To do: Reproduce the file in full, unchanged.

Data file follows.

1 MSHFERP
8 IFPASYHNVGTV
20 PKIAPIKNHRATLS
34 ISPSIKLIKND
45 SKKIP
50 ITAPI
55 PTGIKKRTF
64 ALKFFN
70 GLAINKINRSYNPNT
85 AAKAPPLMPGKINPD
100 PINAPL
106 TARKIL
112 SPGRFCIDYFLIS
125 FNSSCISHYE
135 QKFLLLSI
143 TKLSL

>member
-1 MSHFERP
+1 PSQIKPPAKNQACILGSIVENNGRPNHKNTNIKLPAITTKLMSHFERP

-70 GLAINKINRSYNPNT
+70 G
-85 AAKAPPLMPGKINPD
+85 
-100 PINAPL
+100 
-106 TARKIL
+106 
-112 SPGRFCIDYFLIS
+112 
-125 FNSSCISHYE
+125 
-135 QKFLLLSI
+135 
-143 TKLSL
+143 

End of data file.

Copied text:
1 MSHFERP
8 IFPASYHNVGTV
20 PKIAPIKNHRATLS
34 ISPSIKLIKND
45 SKKIP
50 ITAPI
55 PTGIKKRTF
64 ALKFFN
70 GLAINKINRSYNPNT
85 AAKAPPLMPGKINPD
100 PINAPL
106 TARKIL
112 SPGRFCIDYFLIS
125 FNSSCISHYE
135 QKFLLLSI
143 TKLSL

>member
-1 MSHFERP
+1 PSQIKPPAKNQACILGSIVENNGRPNHKNTNIKLPAITTKLMSHFERP

-70 GLAINKINRSYNPNT
+70 G
-85 AAKAPPLMPGKINPD
+85 
-100 PINAPL
+100 
-106 TARKIL
+106 
-112 SPGRFCIDYFLIS
+112 
-125 FNSSCISHYE
+125 
-135 QKFLLLSI
+135 
-143 TKLSL
+143 